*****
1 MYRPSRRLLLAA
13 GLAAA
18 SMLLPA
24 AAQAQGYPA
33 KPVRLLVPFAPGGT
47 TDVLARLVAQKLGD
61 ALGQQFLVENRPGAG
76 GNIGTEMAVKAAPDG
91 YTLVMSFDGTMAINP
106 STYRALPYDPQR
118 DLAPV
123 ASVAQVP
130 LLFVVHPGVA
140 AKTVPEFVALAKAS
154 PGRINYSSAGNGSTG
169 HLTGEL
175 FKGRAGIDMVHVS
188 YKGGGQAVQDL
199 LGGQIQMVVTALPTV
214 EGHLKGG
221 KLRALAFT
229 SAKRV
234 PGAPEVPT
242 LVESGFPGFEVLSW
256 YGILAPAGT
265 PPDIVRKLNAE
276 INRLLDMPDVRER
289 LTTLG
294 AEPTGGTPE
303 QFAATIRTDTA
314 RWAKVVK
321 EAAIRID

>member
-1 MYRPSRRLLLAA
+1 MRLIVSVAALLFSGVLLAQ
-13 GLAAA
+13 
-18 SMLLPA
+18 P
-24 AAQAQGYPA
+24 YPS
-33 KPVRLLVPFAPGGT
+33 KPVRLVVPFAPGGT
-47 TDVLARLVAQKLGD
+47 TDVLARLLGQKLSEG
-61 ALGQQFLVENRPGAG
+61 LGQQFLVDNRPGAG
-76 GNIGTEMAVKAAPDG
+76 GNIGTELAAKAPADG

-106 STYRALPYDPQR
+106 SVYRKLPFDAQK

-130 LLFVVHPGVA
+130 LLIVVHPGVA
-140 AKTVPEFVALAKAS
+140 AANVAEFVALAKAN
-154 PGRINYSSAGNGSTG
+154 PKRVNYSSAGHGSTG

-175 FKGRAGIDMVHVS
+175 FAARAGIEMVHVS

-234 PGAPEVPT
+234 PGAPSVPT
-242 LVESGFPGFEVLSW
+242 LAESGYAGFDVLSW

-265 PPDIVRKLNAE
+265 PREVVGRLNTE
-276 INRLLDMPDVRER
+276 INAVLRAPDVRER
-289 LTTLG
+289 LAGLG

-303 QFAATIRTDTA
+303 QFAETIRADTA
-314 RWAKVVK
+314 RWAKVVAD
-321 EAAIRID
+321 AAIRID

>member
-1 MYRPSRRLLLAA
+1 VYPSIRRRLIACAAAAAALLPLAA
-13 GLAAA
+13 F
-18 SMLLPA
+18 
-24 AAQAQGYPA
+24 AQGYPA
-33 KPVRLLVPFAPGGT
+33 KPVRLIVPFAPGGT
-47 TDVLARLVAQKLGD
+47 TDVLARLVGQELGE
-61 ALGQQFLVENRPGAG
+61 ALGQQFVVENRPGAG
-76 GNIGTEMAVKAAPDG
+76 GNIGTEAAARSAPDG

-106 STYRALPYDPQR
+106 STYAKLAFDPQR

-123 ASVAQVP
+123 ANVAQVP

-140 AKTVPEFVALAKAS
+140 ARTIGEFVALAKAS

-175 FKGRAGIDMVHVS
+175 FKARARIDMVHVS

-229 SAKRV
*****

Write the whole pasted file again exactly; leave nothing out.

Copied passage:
1 MYRPSRRLLLAA
13 GLAAA
18 SMLLPA
24 AAQAQGYPA
33 KPVRLLVPFAPGGT
47 TDVLARLVAQKLGD
61 ALGQQFLVENRPGAG
76 GNIGTEMAVKAAPDG
91 YTLVMSFDGTMAINP
106 STYRALPYDPQR
118 DLAPV
123 ASVAQVP
130 LLFVVHPGVA
140 AKTVPEFVALAKAS
154 PGRINYSSAGNGSTG
169 HLTGEL
175 FKGRAGIDMVHVS
188 YKGGGQAVQDL
199 LGGQIQMVVTALPTV
214 EGHLKGG
221 KLRALAFT
229 SAKRV
234 PGAPEVPT
242 LVESGFPGFEVLSW
256 YGILAPAGT
265 PPDIVRKLNAE
276 INRLLDMPDVRER
289 LTTLG
294 AEPTGGTPE
303 QFAATIRTDTA
314 RWAKVVK
321 EAAIRID

>member
-1 MYRPSRRLLLAA
+1 MRLIVSVAALLFSGVLLAQ
-13 GLAAA
+13 
-18 SMLLPA
+18 P
-24 AAQAQGYPA
+24 YPS
-33 KPVRLLVPFAPGGT
+33 KPVRLVVPFAPGGT
-47 TDVLARLVAQKLGD
+47 TDVLARLLGQKLSEG
-61 ALGQQFLVENRPGAG
+61 LGQQFLVDNRPGAG
-76 GNIGTEMAVKAAPDG
+76 GNIGTELAAKAPADG

-106 STYRALPYDPQR
+106 SVYRKLPFDAQK

-130 LLFVVHPGVA
+130 LLIVVHPGVA
-140 AKTVPEFVALAKAS
+140 AANVAEFVALAKAN
-154 PGRINYSSAGNGSTG
+154 PKRVNYSSAGHGSTG

-175 FKGRAGIDMVHVS
+175 FAARAGIEMVHVS

-234 PGAPEVPT
+234 PGAPSVPT
-242 LVESGFPGFEVLSW
+242 LAESGYAGFDVLSW

-265 PPDIVRKLNAE
+265 PREVVGRLNTE
-276 INRLLDMPDVRER
+276 INAVLRAPDVRER
-289 LTTLG
+289 LAGLG

-303 QFAATIRTDTA
+303 QFAETIRADTA
-314 RWAKVVK
+314 RWAKVVAD
-321 EAAIRID
+321 AAIRID

>member
-1 MYRPSRRLLLAA
+1 VYPSIRRRLIACAAAAAALLPLAA
-13 GLAAA
+13 F
-18 SMLLPA
+18 
-24 AAQAQGYPA
+24 AQGYPA
-33 KPVRLLVPFAPGGT
+33 KPVRLIVPFAPGGT
-47 TDVLARLVAQKLGD
+47 TDVLARLVGQELGE
-61 ALGQQFLVENRPGAG
+61 ALGQQFVVENRPGAG
-76 GNIGTEMAVKAAPDG
+76 GNIGTEAAARSAPDG

-106 STYRALPYDPQR
+106 STYAKLAFDPQR

-123 ASVAQVP
+123 ANVAQVP

-140 AKTVPEFVALAKAS
+140 ARTIGEFVALAKAS

-175 FKGRAGIDMVHVS
+175 FKARARIDMVHVS

-229 SAKRV